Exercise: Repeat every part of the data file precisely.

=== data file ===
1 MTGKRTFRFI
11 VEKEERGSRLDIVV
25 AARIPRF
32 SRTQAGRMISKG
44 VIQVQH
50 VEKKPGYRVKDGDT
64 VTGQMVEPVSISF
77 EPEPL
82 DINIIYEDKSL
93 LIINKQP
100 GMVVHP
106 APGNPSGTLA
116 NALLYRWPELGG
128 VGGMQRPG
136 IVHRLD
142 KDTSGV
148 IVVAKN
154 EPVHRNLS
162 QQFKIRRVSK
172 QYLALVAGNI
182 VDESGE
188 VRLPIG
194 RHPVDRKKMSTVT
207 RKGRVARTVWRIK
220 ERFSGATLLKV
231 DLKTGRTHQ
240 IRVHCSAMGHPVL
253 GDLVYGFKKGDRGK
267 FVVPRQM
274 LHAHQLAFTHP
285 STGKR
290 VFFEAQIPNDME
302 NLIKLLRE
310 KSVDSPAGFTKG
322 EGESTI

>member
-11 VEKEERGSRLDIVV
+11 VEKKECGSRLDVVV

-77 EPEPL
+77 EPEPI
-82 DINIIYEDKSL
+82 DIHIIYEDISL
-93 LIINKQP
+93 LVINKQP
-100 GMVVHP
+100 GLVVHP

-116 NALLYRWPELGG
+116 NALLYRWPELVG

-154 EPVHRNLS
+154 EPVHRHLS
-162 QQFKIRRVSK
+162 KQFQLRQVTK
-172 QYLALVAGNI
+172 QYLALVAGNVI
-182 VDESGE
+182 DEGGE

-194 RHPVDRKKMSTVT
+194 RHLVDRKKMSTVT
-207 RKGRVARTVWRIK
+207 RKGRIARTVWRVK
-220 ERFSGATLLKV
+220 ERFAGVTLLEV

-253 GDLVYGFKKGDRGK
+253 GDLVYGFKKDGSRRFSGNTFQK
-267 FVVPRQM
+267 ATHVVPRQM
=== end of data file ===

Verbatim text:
1 MTGKRTFRFI
11 VEKEERGSRLDIVV
25 AARIPRF
32 SRTQAGRMISKG
44 VIQVQH
50 VEKKPGYRVKDGDT
64 VTGQMVEPVSISF
77 EPEPL
82 DINIIYEDKSL
93 LIINKQP
100 GMVVHP
106 APGNPSGTLA
116 NALLYRWPELGG
128 VGGMQRPG
136 IVHRLD
142 KDTSGV
148 IVVAKN
154 EPVHRNLS
162 QQFKIRRVSK
172 QYLALVAGNI
182 VDESGE
188 VRLPIG
194 RHPVDRKKMSTVT
207 RKGRVARTVWRIK
220 ERFSGATLLKV
231 DLKTGRTHQ
240 IRVHCSAMGHPVL
253 GDLVYGFKKGDRGK
267 FVVPRQM
274 LHAHQLAFTHP
285 STGKR
290 VFFEAQIPNDME
302 NLIKLLRE
310 KSVDSPAGFTKG
322 EGESTI

>member
-11 VEKEERGSRLDIVV
+11 VEKKECGSRLDVVV

-77 EPEPL
+77 EPEPI
-82 DINIIYEDKSL
+82 DIHIIYEDISL
-93 LIINKQP
+93 LVINKQP
-100 GMVVHP
+100 GLVVHP

-116 NALLYRWPELGG
+116 NALLYRWPELVG

-154 EPVHRNLS
+154 EPVHRHLS
-162 QQFKIRRVSK
+162 KQFQLRQVTK
-172 QYLALVAGNI
+172 QYLALVAGNVI
-182 VDESGE
+182 DEGGE

-194 RHPVDRKKMSTVT
+194 RHLVDRKKMSTVT
-207 RKGRVARTVWRIK
+207 RKGRIARTVWRVK
-220 ERFSGATLLKV
+220 ERFAGVTLLEV

-253 GDLVYGFKKGDRGK
+253 GDLVYGFKKDGSRRFSGNTFQK
-267 FVVPRQM
+267 ATHVVPRQM